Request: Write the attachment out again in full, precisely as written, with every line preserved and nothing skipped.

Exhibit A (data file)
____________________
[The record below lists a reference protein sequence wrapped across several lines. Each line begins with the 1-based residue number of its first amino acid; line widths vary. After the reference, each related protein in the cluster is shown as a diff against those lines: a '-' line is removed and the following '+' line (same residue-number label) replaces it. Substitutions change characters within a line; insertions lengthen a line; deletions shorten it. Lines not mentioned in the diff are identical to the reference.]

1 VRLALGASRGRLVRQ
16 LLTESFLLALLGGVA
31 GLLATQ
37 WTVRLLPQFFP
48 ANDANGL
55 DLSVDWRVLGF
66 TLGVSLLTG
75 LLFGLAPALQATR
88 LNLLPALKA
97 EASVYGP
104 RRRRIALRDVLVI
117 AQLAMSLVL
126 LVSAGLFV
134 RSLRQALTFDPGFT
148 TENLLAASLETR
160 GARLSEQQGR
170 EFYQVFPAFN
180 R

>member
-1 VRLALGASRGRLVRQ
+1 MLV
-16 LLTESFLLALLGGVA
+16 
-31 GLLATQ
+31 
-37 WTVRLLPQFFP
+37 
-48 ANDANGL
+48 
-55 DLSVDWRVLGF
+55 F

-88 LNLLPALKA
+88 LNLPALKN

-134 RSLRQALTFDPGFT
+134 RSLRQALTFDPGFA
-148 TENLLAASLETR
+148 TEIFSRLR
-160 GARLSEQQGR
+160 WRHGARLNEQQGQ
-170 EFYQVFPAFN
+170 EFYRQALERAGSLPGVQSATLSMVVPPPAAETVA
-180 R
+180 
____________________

[The record below lists a reference protein sequence wrapped across several lines. Each line begins with the 1-based residue number of its first amino acid; line widths vary. After the reference, each related protein in the cluster is shown as a diff against those lines: a '-' line is removed and the following '+' line (same residue-number label) replaces it. Substitutions change characters within a line; insertions lengthen a line; deletions shorten it. Lines not mentioned in the diff are identical to the reference.]

1 VRLALGASRGRLVRQ
16 LLTESFLLALLGGVA
31 GLLATQ
37 WTVRLLPQFFP
48 ANDANGL
55 DLSVDWRVLGF
66 TLGVSLLTG
75 LLFGLAPALQATR
88 LNLLPALKA
97 EASVYGP
104 RRRRIALRDVLVI
117 AQLAMSLVL
126 LVSAGLFV
134 RSLRQALTFDPGFT
148 TENLLAASLETR
160 GARLSEQQGR
170 EFYQVFPAFN
180 R

>member
-1 VRLALGASRGRLVRQ
+1 MLV
-16 LLTESFLLALLGGVA
+16 
-31 GLLATQ
+31 
-37 WTVRLLPQFFP
+37 
-48 ANDANGL
+48 
-55 DLSVDWRVLGF
+55 F

-88 LNLLPALKA
+88 LNLPALKN

-134 RSLRQALTFDPGFT
+134 RSLRQALTFDPGFA
-148 TENLLAASLETR
+148 TEIFSRLR
-160 GARLSEQQGR
+160 WRHGARLNEQQGQ
-170 EFYQVFPAFN
+170 EFYRQALERAGSLPGVQSATLSMVVPPPAAETVA
-180 R
+180 